Filip Ingebrigtsen (Men’s NYRR Wanamaker Mile), Norwegian National record holder in both the 1,500m and mile, and 2017 World Championships bronze medalist in 1,500m, Nick Willis (Men’s NYRR Wanamaker Mile), two-time Olympic 1,500m medalist, silver (2008) and bronze (2016). When Willis ran a 3:59.89 last weekend in the New Balance Grand Prix it marked the 18th consecutive year he ran a sub-4-minute mile, tying John Walker’s record. Willis won a record-breaking fifth title at the Fifth Avenue Mile last September, Chris O’Hare, (Men’s NYRR Wanamaker Mile), 2018 NYRR Wanamaker Mile champion, Eric Jenkins (Men’s NYRR Wanamaker Mile), 2017 NYRR Wanamaker Mile champion, Paul Tanui (Men’s 3,000m), 2016 Rio Olympics silver medalist in 10,000m.

(02/04/2020) Views: 415 ⚡AMP
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NYRR Millrose Games

NYRR Millrose Games

The NYRR Millrose Games,which began in 1908 as a small event sponsored by a local track club, has grown to become the most prestigious indoor track and field event in the United States. The NYRR Millrose Games meet is held in Manhattan’s Washington Heights at the New Balance Track & Field Center at the Armony, which boasts a state-of-the-art six-lane,...

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Jamaica's 17-year-old Briana Williams will face Allyson Felix at Millrose Games

Jamaica's 17-year-old sprint sensation Briana Williams is listed to compete in the women's 60m at the 113th NYRR Millrose Games, scheduled for Saturday, February 8 at the Armory Track & Field Center in New York.

Williams, who is based in Florida, will take on a strong field with five Olympians led by  American Allyson Felix, arguably the most accomplished athlete in track and field. Felix is a six-time Olympic gold medalist and 13-time world champion.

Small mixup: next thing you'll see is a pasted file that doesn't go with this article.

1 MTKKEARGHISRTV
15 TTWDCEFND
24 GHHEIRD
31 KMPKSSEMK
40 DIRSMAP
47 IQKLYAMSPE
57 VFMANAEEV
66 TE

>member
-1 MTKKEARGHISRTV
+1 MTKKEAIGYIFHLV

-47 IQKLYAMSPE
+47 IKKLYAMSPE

After giving birth to her daughter in November 2018, Felix returned to competition this past season, winning a gold medal on the mixed 4x400m relay at the Doha World Championships to surpass Usain Bolt as the most decorated athlete in the history of the sport.

The Millrose Games will be the third meet that Williams is confirmed for since being found of 'no-fault' from the Independent Anti-Doping Panel in September following a positive drug test.

She took an over-the-counter flu remedy at the Jamaican trial in June which had the banned diuretic Hydrochlorothiazide in its components. The young sprinter then decided in September to withdraw from the IAAF World Athletics Championships in Doha, Qatar, a competition she had qualified for at the Jamaican trials.

At the trials, Williams had the best race of her young career, finishing third at 100m in a wind-legal time of 10.94 (+0.6) seconds, which broke the national junior record -- though World Athletics did not ratify the effort, nullifying a potential World U18 record. Still, she became just the second high school athlete to ever break the elusive 11-second mark. 

Williams will also face Teahna Daniels, the 2019 USA champion in the 100 m. Daniels had a breakout season in 2019, dipping under the 11-second barrier with a personal best of 10.99, before making the final in Doha where she finished seventh. Also joining the field is Morolake Akinosun, a former four-time NCAA champion. Akinosun also won an Olympic gold medal on the Rio 4x100m relay, competing alongside Felix for Team USA.